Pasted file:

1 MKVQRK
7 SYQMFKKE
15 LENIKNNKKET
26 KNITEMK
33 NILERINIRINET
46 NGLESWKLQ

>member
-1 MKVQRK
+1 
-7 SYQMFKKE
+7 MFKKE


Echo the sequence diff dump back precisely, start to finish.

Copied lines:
1 MKVQRK
7 SYQMFKKE
15 LENIKNNKKET
26 KNITEMK
33 NILERINIRINET
46 NGLESWKLQ

>member
-1 MKVQRK
+1 
-7 SYQMFKKE
+7 MFKKE